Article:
Keeping An Eye On Your Eye Health

February 2016, Xtend-Life Expert


Our eyesight is one the most important senses we have, allowing us to see the faces of the people we love, a sunset over a summer lake, snow-swept mountains, the azure blue of a tropical beach.

Our eyesight is one the most important senses we have, allowing us to see the faces of the people we love, a sunset over a summer lake, snow-swept mountains, the azure blue of a tropical beach.

Without it, life’s color fades away.

But there’s no need to imagine a life without beauty when they are so many things you can do to support the health of your eyes – including taking steps while pregnant to support healthier eyes for your kids.

Children’s eyesight

A child’s eye health begins in utero, and one of the best things a pregnant mom can do is make sure to take in enough omega-3 fatty acids. One of the Omega 3 essential fatty acids – DHA (Docosahexaenoic acid) – has been strongly linked to a wide range of good things in childhood including supporting brain health and healthy eye function. (Ref. 1)

Not only did children whose mothers consumed DHA have sharper vision at the two-month marker, infants who consumed formula supplemented with DHA had significantly better vision at both two and four months of age compared to little ones whose formula was not supplemented, according to two separate studies. (Ref. 2)

The omega-3 benefits continue throughout life.

When your children are young, make sure they take in plenty of omega-3s from fish, especially fish like wild-caught salmon from low-mercury sources, and consider adding a quality fish oil supplement to their daily diet, especially if they are fussy about eating fish.

(Omega-3s also help support adult eyes. Check out our Xtend-Life family of fish oil products.)

Other important nutrients to support children’s eye health include lutein which is found in leafy greens, as well as vitamins C and E.

Computer Vision Syndrome?

Yes, Computer Vision Syndrome – also known as Digital Eye Strain – is a real thing, and it’s becoming more and more common as more of us spend hours each day in front of a computer screen.

According to the experts at, at least 50 to 90 percent of those who regularly use a computer for work suffer from some sort of related problem (Ref. 3), including blurred vision, double vision, dry eyes, irritated eyes, headaches and neck of back pain.

The issues arise because when they’re focused on a computer screen all day, the eyes have to work harder. If the issues are not addressed, they can worsen.

Kids who spend too much time playing video games are also at risk, so plan a family activity to get them away from the games and doing something other than staring at a screen.


Cataracts: And the world goes dim

For those over 40, cataracts are the most common reason for vision loss and the number one cause of blindness worldwide, according to Prevent Blindness America.

22 million Americans suffer from one of three different forms of cataract, which is essentially the clouding of the eye’s lens. They usually form in both eyes, although the levels of lens damage can differ between eyes.

A subcapsular cataract, which occurs at the back of the lens, is more common in those with diabetes or those taking high doses of steroids. The two other types of cataracts - a nuclear cataract, which forms in the center of the lens and a cortical cataract, which starts at the periphery of the lens and slowly works its way toward the center – are most associated with aging. (Ref. 4)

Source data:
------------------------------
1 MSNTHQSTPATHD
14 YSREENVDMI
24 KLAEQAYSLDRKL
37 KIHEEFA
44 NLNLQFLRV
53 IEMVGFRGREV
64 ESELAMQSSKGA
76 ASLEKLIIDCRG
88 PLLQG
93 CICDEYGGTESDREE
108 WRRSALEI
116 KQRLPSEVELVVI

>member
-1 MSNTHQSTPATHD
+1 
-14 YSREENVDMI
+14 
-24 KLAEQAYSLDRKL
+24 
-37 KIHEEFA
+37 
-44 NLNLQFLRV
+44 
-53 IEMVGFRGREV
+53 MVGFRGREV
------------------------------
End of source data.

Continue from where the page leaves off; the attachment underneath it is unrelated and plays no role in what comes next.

Given the commonality of cataracts and other eye issues including age-related macular degeneration, are we essentially doomed to face a host of physical problems as we age, culminating in failing eyesight?

In truth, age is just a number, and while you might have used your eyes for more than 40 years, they certainly don’t have to show it.

All eyes on eye health

At Xtend-Life, we’ve included numerous nutrients in our Total Balance family that are specifically formulated to help support your eyes against free radicals, including:

  • Zeaxanthin. This antioxidant not only sharpens central vision, it may also support eye health by absorbing blue light (which can potentially cause free radical activity) and reducing glare.  Clearly vital to eye health, zeaxanthin is not produced by the body, and can only come from food or supplements. Studies have shown that those with diets rich in zeaxanthin are less likely to develop cataracts. (Ref. 5)
  • Rutin. Rutin is believed to support blood vessels, including those that feed the eyes. It also helps inhibit an enzyme that impacts how glucose is metabolized in the eye, supporting nerve cells from damage due to excess sugar. (Ref. 6)
  • Lutein. This antioxidant supports the eye from damage caused by sunlight and could help support the body’s ability to cope or even manage the risk of developing age-related eye conditions. (Ref. 5)
  • Astaxanthin. This powerful antioxidant has been shown in studies to support the retina as well as the body’s ability to manage damage caused by diabetic retinopathy or macular degeneration, making it essential for eye health. (Ref. 6)
  • Bilberry extract. This antioxidant is believed to support night vision – so much so that according to legend, British Royal Air Force pilots bombed targets more accurately during World War II after consuming bilberry jam. While the story may not be true, bilberry has been shown in studies to help support eye health and function. (Ref. 7)

If you’re working to support the health of your body and your skin from the aging process, it’s important to consider your eyes as well.



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